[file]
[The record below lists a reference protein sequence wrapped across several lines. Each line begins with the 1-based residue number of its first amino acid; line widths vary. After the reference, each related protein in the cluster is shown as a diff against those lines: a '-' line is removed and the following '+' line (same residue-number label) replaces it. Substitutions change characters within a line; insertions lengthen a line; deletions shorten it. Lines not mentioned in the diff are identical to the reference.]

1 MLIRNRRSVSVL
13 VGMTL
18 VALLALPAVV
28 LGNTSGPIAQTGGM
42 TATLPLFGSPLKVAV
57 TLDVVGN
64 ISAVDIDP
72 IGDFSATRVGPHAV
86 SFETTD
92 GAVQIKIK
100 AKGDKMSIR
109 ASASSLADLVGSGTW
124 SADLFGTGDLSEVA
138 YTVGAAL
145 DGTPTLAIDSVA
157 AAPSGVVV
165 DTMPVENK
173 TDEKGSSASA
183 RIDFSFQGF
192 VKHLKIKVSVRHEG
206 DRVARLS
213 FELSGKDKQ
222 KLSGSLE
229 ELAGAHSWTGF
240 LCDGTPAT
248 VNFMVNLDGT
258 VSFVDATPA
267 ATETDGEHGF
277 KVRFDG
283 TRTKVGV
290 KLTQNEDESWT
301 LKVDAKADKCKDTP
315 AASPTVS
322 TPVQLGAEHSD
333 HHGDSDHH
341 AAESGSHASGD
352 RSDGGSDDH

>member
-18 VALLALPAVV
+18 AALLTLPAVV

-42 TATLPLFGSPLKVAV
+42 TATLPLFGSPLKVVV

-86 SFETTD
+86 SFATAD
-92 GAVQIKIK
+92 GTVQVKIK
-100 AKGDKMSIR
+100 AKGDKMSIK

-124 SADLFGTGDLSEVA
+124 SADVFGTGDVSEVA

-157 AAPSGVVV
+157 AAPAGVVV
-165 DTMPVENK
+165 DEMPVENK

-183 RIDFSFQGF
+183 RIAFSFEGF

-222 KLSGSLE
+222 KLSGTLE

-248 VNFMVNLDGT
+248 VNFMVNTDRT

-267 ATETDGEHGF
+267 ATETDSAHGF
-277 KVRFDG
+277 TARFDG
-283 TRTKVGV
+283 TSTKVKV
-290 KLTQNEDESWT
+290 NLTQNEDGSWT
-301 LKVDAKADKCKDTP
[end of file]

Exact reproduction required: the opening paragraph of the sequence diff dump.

[The record below lists a reference protein sequence wrapped across several lines. Each line begins with the 1-based residue number of its first amino acid; line widths vary. After the reference, each related protein in the cluster is shown as a diff against those lines: a '-' line is removed and the following '+' line (same residue-number label) replaces it. Substitutions change characters within a line; insertions lengthen a line; deletions shorten it. Lines not mentioned in the diff are identical to the reference.]